Shop 'til you drop

Thanksgiving has passed, and you know what that means. Well, for one thing, it means Andy Williams is being exhumed to perform one more Christmas special.
And for another, it means we've boarded a rocket sled toward that spirit-warming and budget-busting season we call Christmastime. As the Christmas shopping season begins, Uncle Ben would like to provide his nine loyal readers with some advice. It's not that Uncle Ben is a particularly shrewd or thoughtful shopper; in fact, Uncle Ben is cheap and impatient. He views holiday shopping not as an enjoyable tradition rife with selfless spirit, but as a seek-and-destroy mission, a surgical strike worthy of the U.S. Air Force. That's because Uncle Ben doesn't particularly enjoy shopping. Although he does, as you've probably noticed, enjoy referring to himself in the third person.
The shoppers who really need pointers at this time of year are rookie parents. They'll be tempted to spend a fortune on their babies during this special first Christmas, unaware of the No. 1 rule of gift-giving when it comes to small children: The expense and complexity of any gift is inversely proportional to the child's enjoyment of it. Give your toddler a NASA-approved Erector set capable of launching satellites into orbit, and your toddler will flee the gift crying. Give your toddler the box the Erector set came in, and it will be enjoyed for hours.
Whenever he's forced to shop for a new niece or nephew, Uncle Ben opts for a plastic bowl or a spoon or some other seemingly boring household item, preferably one he just snagged off the kitchen counter of whoever happens to be hosting the family Christmas gathering. The kids love this approach, as does Uncle Ben, who puts all the shopping money he saves into the hands of his bookie ... er, into the nearest Salvation Army kettle.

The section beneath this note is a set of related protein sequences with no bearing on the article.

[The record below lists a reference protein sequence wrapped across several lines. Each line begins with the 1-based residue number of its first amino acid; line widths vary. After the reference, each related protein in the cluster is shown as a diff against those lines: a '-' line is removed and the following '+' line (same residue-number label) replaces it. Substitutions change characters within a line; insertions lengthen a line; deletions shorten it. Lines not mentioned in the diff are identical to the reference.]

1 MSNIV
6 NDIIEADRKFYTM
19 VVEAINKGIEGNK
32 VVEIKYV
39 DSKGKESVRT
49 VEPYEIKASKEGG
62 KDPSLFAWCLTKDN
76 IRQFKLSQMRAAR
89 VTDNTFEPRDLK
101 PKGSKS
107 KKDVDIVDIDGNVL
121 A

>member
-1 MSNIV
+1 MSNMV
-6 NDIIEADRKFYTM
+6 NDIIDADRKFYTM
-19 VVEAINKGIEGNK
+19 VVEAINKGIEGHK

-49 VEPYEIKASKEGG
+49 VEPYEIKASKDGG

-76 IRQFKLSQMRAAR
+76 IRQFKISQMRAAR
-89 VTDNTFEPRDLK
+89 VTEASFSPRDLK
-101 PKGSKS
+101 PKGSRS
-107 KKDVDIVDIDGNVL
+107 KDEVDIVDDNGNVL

Here's another holiday shopping tip from Uncle Ben. This one's for the ladies. In case you haven't noticed, we guys don't have much shopping endurance. When it comes to watching football and/or scratching ourselves, we can go all day. But about an hour at the mall is all we can hack.
If you want to prevent your husband from melting down toddler-style - laying on the floor, kicking and screaming, as boogers fly everywhere - you must observe the subtle hints we leave. These may include your husband, seconds after entering the mall, asking, "Are we about done here?" Or your man may make like my Grandpa Peck, who when he grew tired of shopping - you know, after seven or eight minutes - would place his hands on the small of his back and lean backward, as if to say, "One more minute of this and I'm going to keel over!" Grandma knew then that it was time to go.
Yes, spouses learn to pick up on each other's subtle hints over the years. You may think this makes finding a Christmas gift for one's spouse easier over time. If so, you are a huge moron. Shopping for your wife is never easy, and it gets harder every year.
Why? Because you use up all your good ideas in the first couple of years, before the arrival of children leaves you sleep-deprived, poverty-stricken and completely devoid of inspiration. Last year Uncle Ben gave his wife one of those electric carving knives. He remembers this because it took the EMTs nearly an hour to remove it from his cranium.
Closing in on his 10th Christmas as Wendy's husband, Uncle Ben has no clue what to get her anymore. His only hope is that she will leave him a subtle hint. You know, like circling items in catalogs in red marker, ripping out the pages and stuffing them in his pants pockets. Or, if such gentle suggestions fail to register, she can always whack him on the back of the head with a meat tenderizer and scream her Christmas list in his ear. This should make an impression - perhaps literally - unless the blow renders him unconscious.
Come to think of it, being unconscious during the Christmas shopping season wouldn't be all bad. Uncle Ben wouldn't have to set foot in the mall. Or sit through Andy Williams' Christmas special.

All columnist Ben Bromley wants - nay, NEEDS - this Christmas is aspirin and Jack Daniel's. A former Lillie Suburban Newspaper editor, Bromley now is a writer at the Baraboo News Republic.


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